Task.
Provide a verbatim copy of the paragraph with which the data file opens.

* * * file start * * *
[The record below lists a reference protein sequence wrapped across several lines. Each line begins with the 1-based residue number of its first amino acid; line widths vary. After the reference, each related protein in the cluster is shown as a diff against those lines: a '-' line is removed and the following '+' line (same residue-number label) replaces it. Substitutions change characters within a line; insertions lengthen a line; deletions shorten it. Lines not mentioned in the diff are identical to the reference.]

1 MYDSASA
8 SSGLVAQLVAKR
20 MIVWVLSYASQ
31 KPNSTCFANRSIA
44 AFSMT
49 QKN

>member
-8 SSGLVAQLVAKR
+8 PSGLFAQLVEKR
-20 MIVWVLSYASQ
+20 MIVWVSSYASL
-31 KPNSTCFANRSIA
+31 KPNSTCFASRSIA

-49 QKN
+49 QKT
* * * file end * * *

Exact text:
[The record below lists a reference protein sequence wrapped across several lines. Each line begins with the 1-based residue number of its first amino acid; line widths vary. After the reference, each related protein in the cluster is shown as a diff against those lines: a '-' line is removed and the following '+' line (same residue-number label) replaces it. Substitutions change characters within a line; insertions lengthen a line; deletions shorten it. Lines not mentioned in the diff are identical to the reference.]